An unpaid meal break can become a very expensive lunch for an employer, but there are ways to comply with the Fair Labor Standards Act (FLSA) to try and minimize the risk.
Identifying the Potential Problem
The problem that results from unpaid meal breaks typically arises like this:
- Nonexempt employee clocks out for lunch, or has an automatic meal break deduction from the timecard
- Employee gets busy and performs work during the unpaid meal break period.
- Employee does not report the time worked to the employer and is not paid for the time worked.
In this example, the employee has worked “off the clock,” and wage-and-hour laws, principally the federal FLSA, have likely been violated if the amount of the “off the clock” work, when combined with on-the-clock work, means the employee has worked more than 40 hours in a workweek and was not paid overtime. The employee may also have a claim for unpaid minimum wage if the employee’s regular rate of pay dropped below minimum wage.
When this happens with one employee, the problem may not be that costly. But when dozens or hundreds of non-exempt employees join together in an FLSA collective action concerning unpaid meal breaks, the problem gets real expensive, real fast. You could be looking at payment of unpaid overtime and minimum wage, liquidated damages (doubling of the unpaid backpay), and what can be the real cherry on top – attorneys’ fees for the lawyers who are suing you.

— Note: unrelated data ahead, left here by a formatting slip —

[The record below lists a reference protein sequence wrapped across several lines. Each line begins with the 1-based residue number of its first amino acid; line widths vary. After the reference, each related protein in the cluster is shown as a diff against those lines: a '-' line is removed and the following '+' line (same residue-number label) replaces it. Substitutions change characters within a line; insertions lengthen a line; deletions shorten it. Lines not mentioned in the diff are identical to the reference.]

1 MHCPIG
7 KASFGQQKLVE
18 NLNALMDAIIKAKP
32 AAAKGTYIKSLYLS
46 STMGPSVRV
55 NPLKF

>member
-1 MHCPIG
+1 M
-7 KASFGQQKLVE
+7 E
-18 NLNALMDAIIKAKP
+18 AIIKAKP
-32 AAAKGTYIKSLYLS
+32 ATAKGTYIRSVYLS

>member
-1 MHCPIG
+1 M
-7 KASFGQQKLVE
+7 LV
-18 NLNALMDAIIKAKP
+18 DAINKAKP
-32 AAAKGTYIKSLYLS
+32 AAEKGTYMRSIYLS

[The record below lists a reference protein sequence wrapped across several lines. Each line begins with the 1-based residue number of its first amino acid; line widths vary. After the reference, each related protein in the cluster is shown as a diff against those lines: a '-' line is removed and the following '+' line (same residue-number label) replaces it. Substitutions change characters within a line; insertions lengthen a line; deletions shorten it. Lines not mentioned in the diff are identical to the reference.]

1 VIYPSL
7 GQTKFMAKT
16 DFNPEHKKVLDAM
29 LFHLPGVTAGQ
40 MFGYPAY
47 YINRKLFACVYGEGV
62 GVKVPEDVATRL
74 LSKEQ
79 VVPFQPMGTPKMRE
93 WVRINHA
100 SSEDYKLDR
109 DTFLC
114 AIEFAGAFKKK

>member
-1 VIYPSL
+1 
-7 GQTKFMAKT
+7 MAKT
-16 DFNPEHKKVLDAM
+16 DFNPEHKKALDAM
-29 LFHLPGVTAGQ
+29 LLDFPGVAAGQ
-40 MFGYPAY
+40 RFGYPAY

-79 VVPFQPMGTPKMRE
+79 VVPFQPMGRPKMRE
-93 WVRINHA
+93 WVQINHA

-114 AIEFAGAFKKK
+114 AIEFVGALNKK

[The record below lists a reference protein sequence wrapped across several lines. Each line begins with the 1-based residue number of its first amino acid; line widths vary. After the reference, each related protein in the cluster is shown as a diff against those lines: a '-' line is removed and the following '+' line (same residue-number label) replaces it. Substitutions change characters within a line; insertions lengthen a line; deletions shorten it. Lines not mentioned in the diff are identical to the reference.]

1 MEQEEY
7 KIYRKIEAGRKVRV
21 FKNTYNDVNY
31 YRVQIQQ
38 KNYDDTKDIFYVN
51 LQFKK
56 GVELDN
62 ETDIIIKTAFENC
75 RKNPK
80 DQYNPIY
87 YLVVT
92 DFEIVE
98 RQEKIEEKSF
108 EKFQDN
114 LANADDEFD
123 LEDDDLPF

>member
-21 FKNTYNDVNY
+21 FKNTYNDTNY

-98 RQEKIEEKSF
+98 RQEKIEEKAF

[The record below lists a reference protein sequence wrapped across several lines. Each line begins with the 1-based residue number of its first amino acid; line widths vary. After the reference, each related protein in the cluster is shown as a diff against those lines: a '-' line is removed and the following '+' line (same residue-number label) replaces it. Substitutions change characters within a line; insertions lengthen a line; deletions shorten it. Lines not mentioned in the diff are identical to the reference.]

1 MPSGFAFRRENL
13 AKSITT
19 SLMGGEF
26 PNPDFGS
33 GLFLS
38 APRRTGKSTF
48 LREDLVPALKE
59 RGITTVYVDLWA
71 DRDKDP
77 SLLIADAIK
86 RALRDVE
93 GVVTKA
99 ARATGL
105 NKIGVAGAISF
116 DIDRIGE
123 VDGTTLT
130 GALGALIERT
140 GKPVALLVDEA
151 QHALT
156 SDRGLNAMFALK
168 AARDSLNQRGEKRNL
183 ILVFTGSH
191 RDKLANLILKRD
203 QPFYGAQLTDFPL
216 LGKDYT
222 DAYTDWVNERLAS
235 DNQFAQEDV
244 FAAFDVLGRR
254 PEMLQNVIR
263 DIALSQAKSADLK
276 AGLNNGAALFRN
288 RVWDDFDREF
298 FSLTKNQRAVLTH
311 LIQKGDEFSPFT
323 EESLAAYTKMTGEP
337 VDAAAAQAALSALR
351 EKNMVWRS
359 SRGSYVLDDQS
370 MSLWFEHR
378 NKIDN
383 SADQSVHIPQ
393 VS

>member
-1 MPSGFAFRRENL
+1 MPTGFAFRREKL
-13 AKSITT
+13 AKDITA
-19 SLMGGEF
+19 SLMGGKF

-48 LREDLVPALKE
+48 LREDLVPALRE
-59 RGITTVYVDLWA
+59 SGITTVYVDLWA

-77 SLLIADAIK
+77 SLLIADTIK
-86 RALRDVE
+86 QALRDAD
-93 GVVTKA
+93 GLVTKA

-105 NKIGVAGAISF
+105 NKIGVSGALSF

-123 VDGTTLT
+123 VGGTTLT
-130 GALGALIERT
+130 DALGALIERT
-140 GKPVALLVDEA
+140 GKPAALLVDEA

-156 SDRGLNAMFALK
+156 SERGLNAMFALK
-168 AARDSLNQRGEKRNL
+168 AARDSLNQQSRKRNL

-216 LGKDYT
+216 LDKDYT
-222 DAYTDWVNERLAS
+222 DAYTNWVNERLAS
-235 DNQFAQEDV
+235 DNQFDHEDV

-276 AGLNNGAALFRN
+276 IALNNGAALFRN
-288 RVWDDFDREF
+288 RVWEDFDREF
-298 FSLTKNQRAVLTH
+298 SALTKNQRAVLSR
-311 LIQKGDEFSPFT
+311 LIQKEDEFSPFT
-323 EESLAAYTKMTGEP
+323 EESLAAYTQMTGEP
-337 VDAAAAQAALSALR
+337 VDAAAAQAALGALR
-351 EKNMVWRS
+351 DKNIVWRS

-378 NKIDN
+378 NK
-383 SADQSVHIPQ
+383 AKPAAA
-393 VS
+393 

In addition to lawsuits from private parties, the government can come after you too. The United States Department of Labor enforces the FLSA and announces settlements frequently for off-the-clock work caused by unpaid meal breaks. For example, earlier this month, the DOL announced that it had recovered more than $50,000 on behalf of 56 workers in a Southern California supermarket for off-the-clock work performed in part during unpaid meal breaks.
What is an employer to do?
So what are some ways that employers can help minimize the risk of wage-and-hour claims for unpaid meal breaks?
- Employers should have a policy that clearly informs non-exempt employees (i.e., those eligible for overtime) that work during an unpaid meal break is prohibited.
- Employers should reinforce with employees and supervisors that if an employee performs work during an unpaid meal break, it must be recorded so that the company can pay the employee for it.
- Employers should create a process for non-exempt employees to report time worked during overtime hours. For example, for employers with automatic meal break deductions where 30 minutes is automatically taken off their time at the end of the day (a permissible practice standing alone), create a form that is widely distributed or available on the company intranet that employees are required to fill out to report when employees perform work during the unpaid meal break.
Bottom line: You cannot pay for time that you do not know about, although you can be held responsible for not paying for that time. You should create a system that works for you that places the burden on employees to report their time worked.
Otherwise, an employee’s “unpaid” meal break may turn into a very costly meal for the employer.